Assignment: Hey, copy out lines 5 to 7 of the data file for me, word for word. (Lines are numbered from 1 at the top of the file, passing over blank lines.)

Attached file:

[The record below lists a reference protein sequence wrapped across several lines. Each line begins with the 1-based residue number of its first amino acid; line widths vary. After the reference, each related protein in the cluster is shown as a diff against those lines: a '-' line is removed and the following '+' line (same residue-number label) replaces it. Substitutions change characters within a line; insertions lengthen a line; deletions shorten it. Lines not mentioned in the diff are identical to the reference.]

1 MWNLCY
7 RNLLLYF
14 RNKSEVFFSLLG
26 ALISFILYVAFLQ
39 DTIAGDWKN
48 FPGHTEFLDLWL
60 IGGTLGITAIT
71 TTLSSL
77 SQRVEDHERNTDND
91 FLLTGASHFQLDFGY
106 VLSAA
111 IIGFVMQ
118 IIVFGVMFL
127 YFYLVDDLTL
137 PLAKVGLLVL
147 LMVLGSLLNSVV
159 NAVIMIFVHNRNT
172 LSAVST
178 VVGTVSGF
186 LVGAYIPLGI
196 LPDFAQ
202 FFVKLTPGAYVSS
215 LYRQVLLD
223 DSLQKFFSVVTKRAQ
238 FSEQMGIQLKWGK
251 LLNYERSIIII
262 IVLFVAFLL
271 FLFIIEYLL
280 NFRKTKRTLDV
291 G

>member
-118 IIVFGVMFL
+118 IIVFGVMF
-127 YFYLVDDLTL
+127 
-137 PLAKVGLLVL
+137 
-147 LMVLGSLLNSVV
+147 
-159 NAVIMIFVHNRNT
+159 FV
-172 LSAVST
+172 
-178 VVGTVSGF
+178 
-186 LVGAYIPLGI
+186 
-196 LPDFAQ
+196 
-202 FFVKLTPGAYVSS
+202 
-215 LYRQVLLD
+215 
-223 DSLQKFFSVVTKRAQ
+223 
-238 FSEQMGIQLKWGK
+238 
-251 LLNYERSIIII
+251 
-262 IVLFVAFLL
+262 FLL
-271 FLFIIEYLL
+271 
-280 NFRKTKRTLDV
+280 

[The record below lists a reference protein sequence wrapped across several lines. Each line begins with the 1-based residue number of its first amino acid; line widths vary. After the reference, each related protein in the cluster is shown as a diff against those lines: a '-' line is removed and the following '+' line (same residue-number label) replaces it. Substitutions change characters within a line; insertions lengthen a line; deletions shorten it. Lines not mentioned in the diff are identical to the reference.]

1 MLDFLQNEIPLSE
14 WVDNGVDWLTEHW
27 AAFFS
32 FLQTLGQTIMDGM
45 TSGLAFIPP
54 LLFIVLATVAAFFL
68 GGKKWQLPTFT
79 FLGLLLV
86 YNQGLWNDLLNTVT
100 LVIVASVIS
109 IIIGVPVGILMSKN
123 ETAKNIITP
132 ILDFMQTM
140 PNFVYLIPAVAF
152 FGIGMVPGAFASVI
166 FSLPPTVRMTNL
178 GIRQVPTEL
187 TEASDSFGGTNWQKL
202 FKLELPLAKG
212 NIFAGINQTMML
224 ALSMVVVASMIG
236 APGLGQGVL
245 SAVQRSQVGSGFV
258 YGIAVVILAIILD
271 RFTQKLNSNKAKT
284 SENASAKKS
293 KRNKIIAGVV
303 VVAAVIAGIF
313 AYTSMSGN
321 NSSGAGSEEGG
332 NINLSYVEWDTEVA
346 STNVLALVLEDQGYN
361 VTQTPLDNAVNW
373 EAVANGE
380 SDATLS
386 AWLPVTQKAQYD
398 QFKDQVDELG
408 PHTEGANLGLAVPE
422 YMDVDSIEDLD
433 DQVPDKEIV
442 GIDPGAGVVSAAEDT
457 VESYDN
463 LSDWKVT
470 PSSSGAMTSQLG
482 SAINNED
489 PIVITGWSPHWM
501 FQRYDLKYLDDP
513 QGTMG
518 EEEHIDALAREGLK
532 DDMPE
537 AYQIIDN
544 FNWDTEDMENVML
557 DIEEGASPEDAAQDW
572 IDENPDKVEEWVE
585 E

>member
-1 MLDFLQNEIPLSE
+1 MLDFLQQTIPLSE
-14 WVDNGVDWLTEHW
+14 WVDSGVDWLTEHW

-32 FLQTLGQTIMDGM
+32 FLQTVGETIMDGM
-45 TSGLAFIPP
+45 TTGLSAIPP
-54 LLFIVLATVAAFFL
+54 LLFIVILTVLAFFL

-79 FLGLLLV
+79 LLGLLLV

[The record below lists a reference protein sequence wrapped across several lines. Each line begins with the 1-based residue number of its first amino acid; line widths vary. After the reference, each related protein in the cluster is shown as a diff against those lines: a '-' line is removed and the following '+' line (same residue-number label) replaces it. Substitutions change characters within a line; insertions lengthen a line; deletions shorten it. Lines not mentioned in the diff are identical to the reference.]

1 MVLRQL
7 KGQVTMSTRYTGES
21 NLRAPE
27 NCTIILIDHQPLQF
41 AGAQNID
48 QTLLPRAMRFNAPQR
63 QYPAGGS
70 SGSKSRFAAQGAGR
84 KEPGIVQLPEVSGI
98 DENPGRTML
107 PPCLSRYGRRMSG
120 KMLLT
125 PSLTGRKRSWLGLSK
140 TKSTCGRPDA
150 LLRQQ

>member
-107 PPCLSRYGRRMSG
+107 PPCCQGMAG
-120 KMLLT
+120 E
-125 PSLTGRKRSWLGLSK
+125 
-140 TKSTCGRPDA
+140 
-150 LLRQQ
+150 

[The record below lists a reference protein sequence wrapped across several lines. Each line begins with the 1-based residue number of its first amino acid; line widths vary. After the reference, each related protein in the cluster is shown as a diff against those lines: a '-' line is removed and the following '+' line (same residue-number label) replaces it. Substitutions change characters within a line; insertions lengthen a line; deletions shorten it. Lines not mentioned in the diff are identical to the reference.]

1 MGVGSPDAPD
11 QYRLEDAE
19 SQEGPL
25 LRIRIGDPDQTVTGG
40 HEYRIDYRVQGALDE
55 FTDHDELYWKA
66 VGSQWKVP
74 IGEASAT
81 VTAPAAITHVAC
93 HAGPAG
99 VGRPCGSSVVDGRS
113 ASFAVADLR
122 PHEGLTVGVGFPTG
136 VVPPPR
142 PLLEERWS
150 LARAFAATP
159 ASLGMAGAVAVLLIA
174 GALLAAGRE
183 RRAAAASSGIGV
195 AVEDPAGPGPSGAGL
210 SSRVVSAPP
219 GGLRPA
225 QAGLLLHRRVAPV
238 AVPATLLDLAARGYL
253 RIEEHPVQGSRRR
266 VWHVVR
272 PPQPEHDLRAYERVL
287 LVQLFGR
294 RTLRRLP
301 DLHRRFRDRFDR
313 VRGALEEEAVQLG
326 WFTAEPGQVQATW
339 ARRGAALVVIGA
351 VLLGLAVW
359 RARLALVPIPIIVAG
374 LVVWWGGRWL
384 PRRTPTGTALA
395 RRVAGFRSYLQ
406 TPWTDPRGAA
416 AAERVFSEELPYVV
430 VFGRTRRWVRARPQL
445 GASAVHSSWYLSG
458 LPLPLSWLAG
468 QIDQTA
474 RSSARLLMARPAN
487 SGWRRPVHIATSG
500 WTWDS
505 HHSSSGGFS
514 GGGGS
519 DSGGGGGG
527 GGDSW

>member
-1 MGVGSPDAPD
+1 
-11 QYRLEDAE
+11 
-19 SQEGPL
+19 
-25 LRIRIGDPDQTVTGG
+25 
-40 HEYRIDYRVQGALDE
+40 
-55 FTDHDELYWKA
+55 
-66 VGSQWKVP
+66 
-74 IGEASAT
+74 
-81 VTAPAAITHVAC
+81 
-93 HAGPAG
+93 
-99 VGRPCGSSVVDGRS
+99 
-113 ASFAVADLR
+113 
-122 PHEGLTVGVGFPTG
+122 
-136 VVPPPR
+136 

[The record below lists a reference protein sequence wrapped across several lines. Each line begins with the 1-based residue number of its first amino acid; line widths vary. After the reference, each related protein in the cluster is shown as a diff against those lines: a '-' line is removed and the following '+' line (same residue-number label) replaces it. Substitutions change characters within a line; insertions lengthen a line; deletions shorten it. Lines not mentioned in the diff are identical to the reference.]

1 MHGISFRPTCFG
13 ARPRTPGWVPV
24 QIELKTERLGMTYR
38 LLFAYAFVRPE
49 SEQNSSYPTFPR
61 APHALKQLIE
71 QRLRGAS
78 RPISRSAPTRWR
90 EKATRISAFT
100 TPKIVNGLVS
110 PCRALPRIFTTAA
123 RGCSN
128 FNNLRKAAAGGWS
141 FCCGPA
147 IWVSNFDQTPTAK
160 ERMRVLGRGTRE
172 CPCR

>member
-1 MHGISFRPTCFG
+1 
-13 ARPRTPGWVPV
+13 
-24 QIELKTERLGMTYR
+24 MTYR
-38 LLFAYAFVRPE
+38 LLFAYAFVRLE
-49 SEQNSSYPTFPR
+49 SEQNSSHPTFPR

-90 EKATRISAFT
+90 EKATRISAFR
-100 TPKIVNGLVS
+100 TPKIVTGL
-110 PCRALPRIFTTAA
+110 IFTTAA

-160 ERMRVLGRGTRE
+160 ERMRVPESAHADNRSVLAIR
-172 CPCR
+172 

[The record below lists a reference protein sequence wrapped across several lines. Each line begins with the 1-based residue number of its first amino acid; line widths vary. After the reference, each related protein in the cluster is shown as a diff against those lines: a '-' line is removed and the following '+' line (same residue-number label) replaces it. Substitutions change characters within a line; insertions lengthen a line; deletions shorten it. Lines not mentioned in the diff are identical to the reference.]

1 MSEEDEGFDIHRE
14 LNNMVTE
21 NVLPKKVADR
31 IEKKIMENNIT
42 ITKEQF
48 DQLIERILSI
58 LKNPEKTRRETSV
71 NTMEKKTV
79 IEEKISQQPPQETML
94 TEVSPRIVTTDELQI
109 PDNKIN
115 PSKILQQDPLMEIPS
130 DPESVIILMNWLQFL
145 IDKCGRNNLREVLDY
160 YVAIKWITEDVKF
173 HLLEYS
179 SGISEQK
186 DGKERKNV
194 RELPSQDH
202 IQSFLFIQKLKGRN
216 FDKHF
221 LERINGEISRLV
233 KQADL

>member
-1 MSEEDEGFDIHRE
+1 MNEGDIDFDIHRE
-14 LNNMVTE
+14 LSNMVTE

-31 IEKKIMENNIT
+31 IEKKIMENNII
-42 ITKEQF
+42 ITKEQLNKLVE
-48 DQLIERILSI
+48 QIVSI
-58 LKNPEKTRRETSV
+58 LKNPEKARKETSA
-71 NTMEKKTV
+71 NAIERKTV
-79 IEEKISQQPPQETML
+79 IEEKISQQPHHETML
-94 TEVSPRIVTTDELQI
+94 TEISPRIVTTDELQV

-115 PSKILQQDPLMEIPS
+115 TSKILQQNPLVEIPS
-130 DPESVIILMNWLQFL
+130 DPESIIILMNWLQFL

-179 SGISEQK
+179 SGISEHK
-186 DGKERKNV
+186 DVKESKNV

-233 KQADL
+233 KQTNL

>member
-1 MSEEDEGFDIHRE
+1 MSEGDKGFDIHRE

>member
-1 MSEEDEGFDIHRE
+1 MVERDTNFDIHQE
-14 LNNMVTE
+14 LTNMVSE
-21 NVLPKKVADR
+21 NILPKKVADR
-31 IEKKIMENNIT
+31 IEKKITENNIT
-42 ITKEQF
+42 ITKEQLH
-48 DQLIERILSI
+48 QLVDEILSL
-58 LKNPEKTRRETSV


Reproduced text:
26 ALISFILYVAFLQ
39 DTIAGDWKN
48 FPGHTEFLDLWL